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Linux Mint website hacked - Compromised ISOs containing Tsunami IRCBot malware

Shoob
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Linux Mint's website was compromised yesterday (February 20th) and the hackers uploaded an injected ISO, possibly containing the Tsunami malware, which creates a backdoor and grants remote access to the infected machines.

The information was posted on the Linux Mint blog and advises to get rid of Mint Cinnamon ISOs downloaded yesterday and to check their MD5 signature.

Currently the main website of Linux Mint is down.

 

Quote

As far as we know, the only compromised edition was Linux Mint 17.3 Cinnamon edition.

If you downloaded another release or another edition, this does not affect you. If you downloaded via torrents or via a direct HTTP link, this doesn’t affect you either.

Finally, the situation happened today, so it should only impact people who downloaded this edition on February 20th.

 

Quote

How to check if your ISO is compromised?

 

If you still have the ISO file, check its MD5 signature with the command “md5sum yourfile.iso” (where yourfile.iso is the name of the ISO).

The valid signatures are below:

 


6e7f7e03500747c6c3bfece2c9c8394f  linuxmint-17.3-cinnamon-32bit.iso
e71a2aad8b58605e906dbea444dc4983  linuxmint-17.3-cinnamon-64bit.iso
30fef1aa1134c5f3778c77c4417f7238  linuxmint-17.3-cinnamon-nocodecs-32bit.iso
3406350a87c201cdca0927b1bc7c2ccd  linuxmint-17.3-cinnamon-nocodecs-64bit.iso
df38af96e99726bb0a1ef3e5cd47563d  linuxmint-17.3-cinnamon-oem-64bit.iso


If you still have the burnt DVD or USB stick, boot a computer or a virtual machine offline (turn off your router if in doubt) with it and let it load the live session.

Once in the live session, if there is a file in /var/lib/man.cy, then this is an infected ISO.

 

Source: http://blog.linuxmint.com/?p=2994

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wow this is really bad, hope not to many people downloaded it yesterday :/

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Scary.

I use Mint Cinnamon. Of course being the thoughtful, courteous man that I am, I torrent all my Linux ISOs.

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I downloaded them all a while ago and am still seeding them, so I'm not too worried.  I do a hash check of every .iso or installer anyway if it's available. 

 

Still, if they can hack the site and replace the hashes with those of the modified .iso, you're out of luck if you check right away.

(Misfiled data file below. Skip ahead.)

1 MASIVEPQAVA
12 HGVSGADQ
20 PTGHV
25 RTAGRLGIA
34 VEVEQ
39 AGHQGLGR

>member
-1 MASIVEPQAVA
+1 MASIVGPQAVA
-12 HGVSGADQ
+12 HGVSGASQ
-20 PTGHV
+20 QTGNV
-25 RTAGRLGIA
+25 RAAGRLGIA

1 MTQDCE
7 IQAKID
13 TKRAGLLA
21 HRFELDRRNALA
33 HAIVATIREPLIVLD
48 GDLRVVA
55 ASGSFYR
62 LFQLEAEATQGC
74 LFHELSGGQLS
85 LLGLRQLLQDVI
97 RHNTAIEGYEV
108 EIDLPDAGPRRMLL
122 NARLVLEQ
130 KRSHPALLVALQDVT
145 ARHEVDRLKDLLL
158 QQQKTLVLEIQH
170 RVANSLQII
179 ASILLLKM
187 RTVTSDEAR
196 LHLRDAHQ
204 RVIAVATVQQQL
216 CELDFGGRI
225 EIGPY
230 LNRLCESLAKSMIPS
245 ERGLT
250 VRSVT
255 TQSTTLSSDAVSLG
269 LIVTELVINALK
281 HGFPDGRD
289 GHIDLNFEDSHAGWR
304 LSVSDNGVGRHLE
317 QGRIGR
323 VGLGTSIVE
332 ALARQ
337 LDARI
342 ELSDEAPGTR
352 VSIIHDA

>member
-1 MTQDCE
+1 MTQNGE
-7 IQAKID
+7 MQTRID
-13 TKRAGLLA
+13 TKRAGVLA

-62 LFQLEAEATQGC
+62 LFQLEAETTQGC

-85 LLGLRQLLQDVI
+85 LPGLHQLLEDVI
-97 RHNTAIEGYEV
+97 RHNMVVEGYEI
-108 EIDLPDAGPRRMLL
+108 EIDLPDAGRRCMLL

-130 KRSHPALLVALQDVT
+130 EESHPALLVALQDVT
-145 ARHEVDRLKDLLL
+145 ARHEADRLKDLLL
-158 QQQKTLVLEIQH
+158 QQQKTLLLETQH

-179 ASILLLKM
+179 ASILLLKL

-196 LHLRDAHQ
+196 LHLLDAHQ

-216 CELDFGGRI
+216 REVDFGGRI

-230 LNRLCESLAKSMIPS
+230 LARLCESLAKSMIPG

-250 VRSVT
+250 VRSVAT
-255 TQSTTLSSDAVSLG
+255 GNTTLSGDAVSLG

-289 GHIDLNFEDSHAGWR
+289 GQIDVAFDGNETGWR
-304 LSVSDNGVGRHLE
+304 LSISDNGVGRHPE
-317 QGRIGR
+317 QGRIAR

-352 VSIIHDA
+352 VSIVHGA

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Whelp, they've taken the site down. There goes my chance to install mint today, I'm so lucky I didn't do it yesterday.

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lol lucky me i was just trying new linux distros like a week ago including 3 different mint flavours, hopefully i didnt catch anything sigh

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Hacker explains how he put "backdoor" in hundreds of Linux Mint downloads

By Zack Whittaker for Zero Day

Main Source: http://www.zdnet.com/article/hacker-hundreds-were-tricked-into-installing-linux-mint-backdoor/

2nd sources;

http://www.brunchnews.com/zdnet/technology/hacker-explains-how-he-put-backdoor-in-hundreds-of-linux-mint-downloads-4231245

http://www.pcworld.com/article/3035682/security/hackers-planted-a-backdoor-inside-a-compromised-version-of-linux-mint.html

http://www.ghacks.net/2016/02/21/linux-mint-hacked-iso-images-compromised/

 

porta-aperta-template-vector23-214749501

 

Well this is not good...

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A lone hacker who duped hundreds of users into downloading a version of Linux with a backdoor installed has revealed how it was done.

News broke on Saturday that the website of Linux Mint, said to be the third most-popular Linux operating system distribution, had been hacked, and was tricking users all day by serving up downloads that contained a maliciously-placed "backdoor."

Quote

The hacker responsible, who goes by the name "Peace," told me in an encrypted chat on Sunday that a "few hundred" Linux Mint installs were under their control -- a significant portion of the thousand-plus downloads during the day.

But that's only half of the story.

Quote